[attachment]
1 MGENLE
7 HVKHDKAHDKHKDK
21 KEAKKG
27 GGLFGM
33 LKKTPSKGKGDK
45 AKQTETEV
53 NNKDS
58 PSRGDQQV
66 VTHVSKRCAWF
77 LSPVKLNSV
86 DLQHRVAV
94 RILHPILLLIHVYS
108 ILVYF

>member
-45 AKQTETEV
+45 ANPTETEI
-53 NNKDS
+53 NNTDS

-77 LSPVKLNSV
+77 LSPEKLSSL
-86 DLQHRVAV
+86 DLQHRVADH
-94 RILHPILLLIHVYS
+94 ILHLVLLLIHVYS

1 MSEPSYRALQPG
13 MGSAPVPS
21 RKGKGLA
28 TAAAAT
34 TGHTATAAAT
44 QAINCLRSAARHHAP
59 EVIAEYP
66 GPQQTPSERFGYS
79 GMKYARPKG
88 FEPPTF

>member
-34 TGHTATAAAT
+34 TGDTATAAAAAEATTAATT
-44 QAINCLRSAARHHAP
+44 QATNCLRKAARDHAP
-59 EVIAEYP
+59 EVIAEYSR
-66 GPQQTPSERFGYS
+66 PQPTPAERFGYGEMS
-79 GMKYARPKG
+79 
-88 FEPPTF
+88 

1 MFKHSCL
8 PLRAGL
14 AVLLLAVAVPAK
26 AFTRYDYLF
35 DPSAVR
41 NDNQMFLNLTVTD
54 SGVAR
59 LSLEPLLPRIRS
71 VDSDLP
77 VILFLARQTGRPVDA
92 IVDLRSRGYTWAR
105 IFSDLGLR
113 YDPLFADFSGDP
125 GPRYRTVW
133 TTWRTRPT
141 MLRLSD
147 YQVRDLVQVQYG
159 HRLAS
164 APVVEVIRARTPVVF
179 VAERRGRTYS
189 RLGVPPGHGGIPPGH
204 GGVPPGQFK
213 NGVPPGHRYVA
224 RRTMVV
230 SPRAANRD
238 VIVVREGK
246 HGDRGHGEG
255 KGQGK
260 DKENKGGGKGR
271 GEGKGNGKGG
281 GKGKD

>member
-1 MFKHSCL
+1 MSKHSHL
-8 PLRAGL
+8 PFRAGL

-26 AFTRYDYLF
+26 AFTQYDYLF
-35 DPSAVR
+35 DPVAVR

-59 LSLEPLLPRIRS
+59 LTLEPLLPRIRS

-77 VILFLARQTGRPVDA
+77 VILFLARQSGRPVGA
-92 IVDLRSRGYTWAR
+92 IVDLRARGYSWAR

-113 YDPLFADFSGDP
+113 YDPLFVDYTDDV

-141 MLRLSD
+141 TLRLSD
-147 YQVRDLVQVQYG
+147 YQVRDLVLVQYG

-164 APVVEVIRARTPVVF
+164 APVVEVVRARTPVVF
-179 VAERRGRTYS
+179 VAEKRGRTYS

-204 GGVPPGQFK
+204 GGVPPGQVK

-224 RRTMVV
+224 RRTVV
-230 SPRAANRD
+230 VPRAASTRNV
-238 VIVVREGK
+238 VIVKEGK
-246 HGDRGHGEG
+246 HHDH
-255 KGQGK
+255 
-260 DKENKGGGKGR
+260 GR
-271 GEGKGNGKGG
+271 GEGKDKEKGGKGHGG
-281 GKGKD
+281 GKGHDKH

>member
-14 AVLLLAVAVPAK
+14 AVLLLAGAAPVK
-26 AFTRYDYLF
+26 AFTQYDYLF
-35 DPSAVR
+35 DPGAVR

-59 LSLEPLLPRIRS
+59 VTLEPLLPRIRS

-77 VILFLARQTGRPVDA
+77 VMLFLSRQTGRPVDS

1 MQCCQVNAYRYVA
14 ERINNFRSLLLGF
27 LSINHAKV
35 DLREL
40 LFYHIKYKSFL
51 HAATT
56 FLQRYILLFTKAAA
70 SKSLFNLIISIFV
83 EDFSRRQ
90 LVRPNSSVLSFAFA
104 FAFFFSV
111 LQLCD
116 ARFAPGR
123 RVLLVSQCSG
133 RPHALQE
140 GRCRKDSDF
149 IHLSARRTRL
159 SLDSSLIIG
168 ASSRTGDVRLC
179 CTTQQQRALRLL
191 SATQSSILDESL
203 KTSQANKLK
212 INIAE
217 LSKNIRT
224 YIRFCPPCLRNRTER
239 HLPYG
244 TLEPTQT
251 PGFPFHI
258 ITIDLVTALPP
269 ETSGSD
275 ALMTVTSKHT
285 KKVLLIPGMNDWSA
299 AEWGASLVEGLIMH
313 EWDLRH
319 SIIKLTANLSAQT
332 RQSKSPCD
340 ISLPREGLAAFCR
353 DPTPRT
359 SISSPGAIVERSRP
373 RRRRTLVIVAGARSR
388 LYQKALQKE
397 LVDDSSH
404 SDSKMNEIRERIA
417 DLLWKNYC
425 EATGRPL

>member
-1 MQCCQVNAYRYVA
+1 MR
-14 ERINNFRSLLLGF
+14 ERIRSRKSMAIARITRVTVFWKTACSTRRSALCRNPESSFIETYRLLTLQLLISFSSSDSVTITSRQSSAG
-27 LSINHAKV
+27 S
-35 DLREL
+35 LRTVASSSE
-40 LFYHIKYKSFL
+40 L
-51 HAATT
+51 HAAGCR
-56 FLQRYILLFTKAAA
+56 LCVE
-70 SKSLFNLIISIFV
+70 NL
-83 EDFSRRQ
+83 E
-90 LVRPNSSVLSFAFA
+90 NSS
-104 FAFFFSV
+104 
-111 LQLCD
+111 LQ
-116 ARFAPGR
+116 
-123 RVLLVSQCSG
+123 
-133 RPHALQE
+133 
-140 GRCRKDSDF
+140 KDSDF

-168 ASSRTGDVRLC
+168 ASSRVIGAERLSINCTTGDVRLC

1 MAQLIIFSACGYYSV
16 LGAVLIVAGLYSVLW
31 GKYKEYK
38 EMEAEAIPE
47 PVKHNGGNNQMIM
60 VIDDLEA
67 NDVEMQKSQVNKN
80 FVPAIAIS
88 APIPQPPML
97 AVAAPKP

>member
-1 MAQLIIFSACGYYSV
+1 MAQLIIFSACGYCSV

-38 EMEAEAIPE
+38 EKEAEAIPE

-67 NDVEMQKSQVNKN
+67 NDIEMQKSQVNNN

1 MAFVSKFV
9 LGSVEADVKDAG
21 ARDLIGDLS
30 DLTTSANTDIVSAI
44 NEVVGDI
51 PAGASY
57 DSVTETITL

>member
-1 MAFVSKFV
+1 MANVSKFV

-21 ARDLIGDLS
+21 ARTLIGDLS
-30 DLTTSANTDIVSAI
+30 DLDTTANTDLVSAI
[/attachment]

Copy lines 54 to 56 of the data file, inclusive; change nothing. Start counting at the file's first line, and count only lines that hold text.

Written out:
54 SGVAR
59 LSLEPLLPRIRS
71 VDSDLP